Artemis Takes Aim

Opening reference questions

The opening reference question posed by the library user is the first part of the reference interview. This first question may be something general like, "Can you help me?" or may include a specific topic like, "Where are the science books?". In both cases, there is probably a more specific need that needs to be addressed (Ohio Library Council 2006).

 

Often, the initial question does not clearly address the needs of the user and the librarian must get at the negotiated or real question through the reference process. Ross, Nilsen and Dewdney (2002) say that these queries "are 'ill-formed' with respect to the information system...they do not match the structure or 'expectations' of the system."

 

They list six types of typical problems in the opening reference question:

 

  1. Users ask for something very broad or general
  2. Users ask for something specific but there is a mismatch
  3. Users aren't exactly sure how the library system works
  4. Keywords in the user's question are ambiguous
  5. The user's question involves a reconstruction
  6. The user's question contains an error or misconception

 

One classic example of an ill-formed query is the "oranges and peaches" story. A user initially asked for a book called "Oranges and Peaches." After some questioning the librarian eventually discovered that the student needed On the Origin of Species by Charles Darwin (Dewdney and Michell 1996). This example involves a reconstruction of a source.

 

Eichman (1978) asserts that the opening reference question is not just a simple opening move. He posits that the opening question can function in three ways. That is:

 

  1. expressively, relaying the attitudes and feelings of the inquirer, consciously or subconsciously;
  2. phatically, establishing a channel through to the mind of the librarian;
  3. informationally, posing a question about some subject matter.

 

Additionally, he claims that the best response from a librarian "is a restatement of the inquirer's opening speech act as a statement, prefaced perhaps with something like, 'You want---,' or 'You want to know wh---.'"

 

Just as the opening question is important in face-to-face reference encounters, it also functions in online and virtual reference. "One similar trait in particular is apparent from both the online and the reference interaction data: the generality of the users’ initial question as opposed to the "real" level of specificity of the query as it evolves during the interaction" (Nordlie, 1999).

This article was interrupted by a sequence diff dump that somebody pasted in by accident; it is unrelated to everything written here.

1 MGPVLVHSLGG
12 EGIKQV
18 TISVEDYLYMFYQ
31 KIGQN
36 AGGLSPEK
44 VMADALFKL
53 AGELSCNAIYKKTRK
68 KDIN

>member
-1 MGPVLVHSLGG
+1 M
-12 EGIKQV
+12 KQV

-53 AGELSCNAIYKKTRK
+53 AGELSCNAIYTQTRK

Eichman (1978) equates a computer search to that of an in-person encounter. The user has to establish a communication channel and then uses general search terms, which can then be made more specific through refinement. He also writes that the technique of repeating the opening question can be used in computer programs that answer questions.

 

References

Dewdney, P. & Michell, G. (1996). Oranges and Peaches: Understanding Communication Accidents in the Reference Interview. RQ, 35(4), 520-536.

 

Eichman, T.L. (1978). The complex nature of opening reference questions. RQ, 17(3), 212-222.

 

Nordlie, R. (1999). “User revealment”—a comparison of initial queries and ensuing question development in online searching and in human reference interactions [Electronic version]. In Proceedings of the 22nd Annual international ACM SIGIR Conference on Research and Development in information Retrieval (Berkeley, California, United States, August 15 - 19, 1999). SIGIR '99. ACM Press, New York, NY, 11-18.

 

Ohio Library Council. (2006). ORE on the Web. Retrieved November 13, 2006, from http://www.olc.org/Ore/.

 

Ross, C., Nilsen, K., & Dewdney, P. (2002). Conducting the Reference Interview: A How-To-Do-It Manual for Librarians. New York: Neal-Schuman Publishers.

 

Whitney L. Winn

dianaascher

Diana L. Ascher, PhD, MBA, is a principal at Stratelligence and a co-founder of the Information Ethics & Equity Institute. Her lifelong interest in knowledge and decision making has focused on the evaluation, classification, organization, communication, and interpretation of information, and motivates her work in the fields of behavioral science, finance, higher education, information studies, journalism, law, leadership, management, medicine, and policy. She brings more than two decades of experience as a writer, editor, media director, and information strategist to her work.

DianaOpening reference questions